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The Explanation is the Song Itself
Reflections On Carl Sigman by David McGee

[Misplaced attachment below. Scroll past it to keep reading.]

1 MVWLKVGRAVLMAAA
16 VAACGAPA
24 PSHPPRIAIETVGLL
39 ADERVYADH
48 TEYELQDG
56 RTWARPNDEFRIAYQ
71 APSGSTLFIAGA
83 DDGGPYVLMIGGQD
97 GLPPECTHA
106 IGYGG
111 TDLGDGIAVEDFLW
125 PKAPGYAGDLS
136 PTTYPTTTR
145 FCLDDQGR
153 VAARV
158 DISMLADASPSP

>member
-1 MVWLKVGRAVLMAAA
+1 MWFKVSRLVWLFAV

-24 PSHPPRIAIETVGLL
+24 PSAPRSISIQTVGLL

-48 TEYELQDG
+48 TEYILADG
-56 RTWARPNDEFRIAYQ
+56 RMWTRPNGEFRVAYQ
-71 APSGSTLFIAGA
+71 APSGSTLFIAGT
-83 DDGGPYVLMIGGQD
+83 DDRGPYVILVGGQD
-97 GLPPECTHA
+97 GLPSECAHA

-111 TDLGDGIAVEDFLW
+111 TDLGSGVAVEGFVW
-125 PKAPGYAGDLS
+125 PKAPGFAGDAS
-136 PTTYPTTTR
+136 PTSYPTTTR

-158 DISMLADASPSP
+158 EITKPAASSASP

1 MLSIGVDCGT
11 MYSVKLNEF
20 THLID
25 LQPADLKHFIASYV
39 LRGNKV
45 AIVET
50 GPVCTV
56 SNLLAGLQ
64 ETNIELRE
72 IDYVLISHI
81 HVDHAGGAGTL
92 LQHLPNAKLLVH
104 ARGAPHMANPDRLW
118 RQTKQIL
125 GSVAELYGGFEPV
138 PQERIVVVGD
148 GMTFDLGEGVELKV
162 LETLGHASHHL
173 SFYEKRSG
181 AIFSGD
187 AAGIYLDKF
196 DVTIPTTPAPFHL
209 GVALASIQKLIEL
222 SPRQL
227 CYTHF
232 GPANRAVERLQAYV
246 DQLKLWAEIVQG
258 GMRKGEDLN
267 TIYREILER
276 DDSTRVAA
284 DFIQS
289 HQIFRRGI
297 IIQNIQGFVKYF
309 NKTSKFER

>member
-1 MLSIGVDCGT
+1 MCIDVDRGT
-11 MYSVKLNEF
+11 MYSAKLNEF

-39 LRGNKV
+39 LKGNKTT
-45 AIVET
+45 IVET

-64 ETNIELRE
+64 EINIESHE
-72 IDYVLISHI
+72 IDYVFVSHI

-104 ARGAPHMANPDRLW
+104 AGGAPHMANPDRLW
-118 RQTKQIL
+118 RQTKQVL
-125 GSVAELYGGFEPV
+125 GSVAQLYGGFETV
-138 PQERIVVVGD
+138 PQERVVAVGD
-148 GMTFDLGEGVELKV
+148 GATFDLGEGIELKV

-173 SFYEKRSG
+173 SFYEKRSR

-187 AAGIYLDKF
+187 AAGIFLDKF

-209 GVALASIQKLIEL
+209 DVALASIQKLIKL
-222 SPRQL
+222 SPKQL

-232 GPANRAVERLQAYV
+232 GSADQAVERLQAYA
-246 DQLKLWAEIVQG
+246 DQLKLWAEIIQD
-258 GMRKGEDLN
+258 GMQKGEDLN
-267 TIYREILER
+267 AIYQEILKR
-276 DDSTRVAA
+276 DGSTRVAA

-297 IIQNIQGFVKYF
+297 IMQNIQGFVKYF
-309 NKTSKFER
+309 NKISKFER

When Carl Sigman passed away in his Manhasset, New York, home on September 28, 2000, the most eloquent and appropriate tributes to the great American pop songwriter were not the splendid obituaries in The New York Times and The Los Angeles Times, but rather the snippets of his enduring songs — “Ebb Tide,” “What Now My Love,” “It’s All In The Game,” “Civilization (Bongo, Bongo, Bongo),” “(Where Do I Begin) Love Story,” “Losing You,” “Pennsylvania 6-5000” — that were played on radio stations around the country to accompany the announcement of his death at the age of 91. The printed obits — well-written, factually accurate, and unabashed in the writers’ fondness for Sigman’s art — were no doubt many readers’ introduction to the man himself, for Carl Sigman was a craftsman and an artist of the first rank, but he was not in any way a public figure. As was his wont. So when his lyrics filled the airwaves again on the day of his departure from this mortal coil, Carl Sigman was going out as he would have wanted, with his music telling the story of his deepest joys, fears, yearnings and pleasures, as well as illuminating his whimsical, feisty sense of humor, vivid imagination, and generally optimistic worldview. >

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